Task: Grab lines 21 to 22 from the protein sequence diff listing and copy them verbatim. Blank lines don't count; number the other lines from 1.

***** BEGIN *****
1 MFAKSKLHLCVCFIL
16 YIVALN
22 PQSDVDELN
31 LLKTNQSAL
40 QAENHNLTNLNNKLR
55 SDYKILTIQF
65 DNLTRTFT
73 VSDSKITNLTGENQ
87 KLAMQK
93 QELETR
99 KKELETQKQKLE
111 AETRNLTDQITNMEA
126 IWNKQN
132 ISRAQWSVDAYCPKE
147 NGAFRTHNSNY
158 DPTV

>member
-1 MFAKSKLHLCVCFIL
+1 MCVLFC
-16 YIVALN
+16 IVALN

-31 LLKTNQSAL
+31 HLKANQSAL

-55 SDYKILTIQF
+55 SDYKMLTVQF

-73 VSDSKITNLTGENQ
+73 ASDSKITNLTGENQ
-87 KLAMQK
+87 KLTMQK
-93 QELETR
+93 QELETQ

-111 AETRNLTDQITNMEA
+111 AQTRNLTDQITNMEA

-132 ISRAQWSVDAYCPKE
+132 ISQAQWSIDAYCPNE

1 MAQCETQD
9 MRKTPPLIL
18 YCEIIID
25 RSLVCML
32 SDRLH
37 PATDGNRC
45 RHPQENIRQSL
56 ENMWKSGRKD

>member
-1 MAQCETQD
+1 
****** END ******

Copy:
+16 IVALN

-31 LLKTNQSAL